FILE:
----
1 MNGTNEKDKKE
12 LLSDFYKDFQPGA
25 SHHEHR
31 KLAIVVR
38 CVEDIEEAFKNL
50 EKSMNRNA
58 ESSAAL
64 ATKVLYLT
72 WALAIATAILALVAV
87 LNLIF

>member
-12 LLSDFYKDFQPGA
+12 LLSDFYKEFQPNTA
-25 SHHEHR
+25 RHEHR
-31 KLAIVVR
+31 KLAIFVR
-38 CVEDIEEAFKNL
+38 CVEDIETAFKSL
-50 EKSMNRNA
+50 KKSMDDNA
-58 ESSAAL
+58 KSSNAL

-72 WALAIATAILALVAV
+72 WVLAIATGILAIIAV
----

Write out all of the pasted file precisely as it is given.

1 MNGTNEKDKKE
12 LLSDFYKDFQPGA
25 SHHEHR
31 KLAIVVR
38 CVEDIEEAFKNL
50 EKSMNRNA
58 ESSAAL
64 ATKVLYLT
72 WALAIATAILALVAV
87 LNLIF

>member
-12 LLSDFYKDFQPGA
+12 LLSDFYKEFQPNTA
-25 SHHEHR
+25 RHEHR
-31 KLAIVVR
+31 KLAIFVR
-38 CVEDIEEAFKNL
+38 CVEDIETAFKSL
-50 EKSMNRNA
+50 KKSMDDNA
-58 ESSAAL
+58 KSSNAL

-72 WALAIATAILALVAV
+72 WVLAIATGILAIIAV